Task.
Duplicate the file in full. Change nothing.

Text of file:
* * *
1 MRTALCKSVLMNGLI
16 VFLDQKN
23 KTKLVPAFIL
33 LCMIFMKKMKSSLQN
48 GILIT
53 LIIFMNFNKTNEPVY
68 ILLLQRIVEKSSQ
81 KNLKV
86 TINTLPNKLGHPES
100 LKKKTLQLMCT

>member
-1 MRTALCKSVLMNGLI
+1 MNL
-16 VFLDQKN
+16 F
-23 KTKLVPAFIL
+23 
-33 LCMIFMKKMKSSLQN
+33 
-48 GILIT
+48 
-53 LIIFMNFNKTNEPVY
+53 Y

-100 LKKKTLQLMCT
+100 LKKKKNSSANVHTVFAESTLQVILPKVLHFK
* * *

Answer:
1 MRTALCKSVLMNGLI
16 VFLDQKN
23 KTKLVPAFIL
33 LCMIFMKKMKSSLQN
48 GILIT
53 LIIFMNFNKTNEPVY
68 ILLLQRIVEKSSQ
81 KNLKV
86 TINTLPNKLGHPES
100 LKKKTLQLMCT

>member
-1 MRTALCKSVLMNGLI
+1 MNL
-16 VFLDQKN
+16 F
-23 KTKLVPAFIL
+23 
-33 LCMIFMKKMKSSLQN
+33 
-48 GILIT
+48 
-53 LIIFMNFNKTNEPVY
+53 Y

-100 LKKKTLQLMCT
+100 LKKKKNSSANVHTVFAESTLQVILPKVLHFK